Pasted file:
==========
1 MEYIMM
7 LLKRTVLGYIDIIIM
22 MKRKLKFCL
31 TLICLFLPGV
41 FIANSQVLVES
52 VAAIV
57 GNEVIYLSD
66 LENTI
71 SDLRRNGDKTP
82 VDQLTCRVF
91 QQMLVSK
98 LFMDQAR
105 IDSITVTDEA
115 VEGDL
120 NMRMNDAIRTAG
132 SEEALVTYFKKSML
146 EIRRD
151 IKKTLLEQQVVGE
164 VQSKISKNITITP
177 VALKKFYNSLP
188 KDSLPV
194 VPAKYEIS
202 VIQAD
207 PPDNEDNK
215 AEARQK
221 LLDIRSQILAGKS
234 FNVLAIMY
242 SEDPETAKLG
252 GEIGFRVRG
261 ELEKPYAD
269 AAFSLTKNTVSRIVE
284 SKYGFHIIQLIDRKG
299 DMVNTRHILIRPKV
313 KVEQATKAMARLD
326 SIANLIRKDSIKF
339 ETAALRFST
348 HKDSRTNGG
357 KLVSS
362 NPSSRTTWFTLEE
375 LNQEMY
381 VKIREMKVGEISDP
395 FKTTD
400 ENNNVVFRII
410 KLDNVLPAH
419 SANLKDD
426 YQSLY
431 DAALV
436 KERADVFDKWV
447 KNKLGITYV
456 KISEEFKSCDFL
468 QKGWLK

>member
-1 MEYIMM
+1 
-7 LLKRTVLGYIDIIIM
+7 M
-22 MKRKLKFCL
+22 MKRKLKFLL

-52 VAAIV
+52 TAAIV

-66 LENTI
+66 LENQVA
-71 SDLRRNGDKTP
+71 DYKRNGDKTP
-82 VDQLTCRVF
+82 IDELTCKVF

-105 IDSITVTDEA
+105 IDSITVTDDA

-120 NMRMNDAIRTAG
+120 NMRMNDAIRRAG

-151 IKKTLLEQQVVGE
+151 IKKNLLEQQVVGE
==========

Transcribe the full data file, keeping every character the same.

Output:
1 MEYIMM
7 LLKRTVLGYIDIIIM
22 MKRKLKFCL
31 TLICLFLPGV
41 FIANSQVLVES
52 VAAIV
57 GNEVIYLSD
66 LENTI
71 SDLRRNGDKTP
82 VDQLTCRVF
91 QQMLVSK
98 LFMDQAR
105 IDSITVTDEA
115 VEGDL
120 NMRMNDAIRTAG
132 SEEALVTYFKKSML
146 EIRRD
151 IKKTLLEQQVVGE
164 VQSKISKNITITP
177 VALKKFYNSLP
188 KDSLPV
194 VPAKYEIS
202 VIQAD
207 PPDNEDNK
215 AEARQK
221 LLDIRSQILAGKS
234 FNVLAIMY
242 SEDPETAKLG
252 GEIGFRVRG
261 ELEKPYAD
269 AAFSLTKNTVSRIVE
284 SKYGFHIIQLIDRKG
299 DMVNTRHILIRPKV
313 KVEQATKAMARLD
326 SIANLIRKDSIKF
339 ETAALRFST
348 HKDSRTNGG
357 KLVSS
362 NPSSRTTWFTLEE
375 LNQEMY
381 VKIREMKVGEISDP
395 FKTTD
400 ENNNVVFRII
410 KLDNVLPAH
419 SANLKDD
426 YQSLY
431 DAALV
436 KERADVFDKWV
447 KNKLGITYV
456 KISEEFKSCDFL
468 QKGWLK

>member
-1 MEYIMM
+1 
-7 LLKRTVLGYIDIIIM
+7 M
-22 MKRKLKFCL
+22 MKRKLKFLL

-52 VAAIV
+52 TAAIV

-66 LENTI
+66 LENQVA
-71 SDLRRNGDKTP
+71 DYKRNGDKTP
-82 VDQLTCRVF
+82 IDELTCKVF

-105 IDSITVTDEA
+105 IDSITVTDDA

-120 NMRMNDAIRTAG
+120 NMRMNDAIRRAG

-151 IKKTLLEQQVVGE
+151 IKKNLLEQQVVGE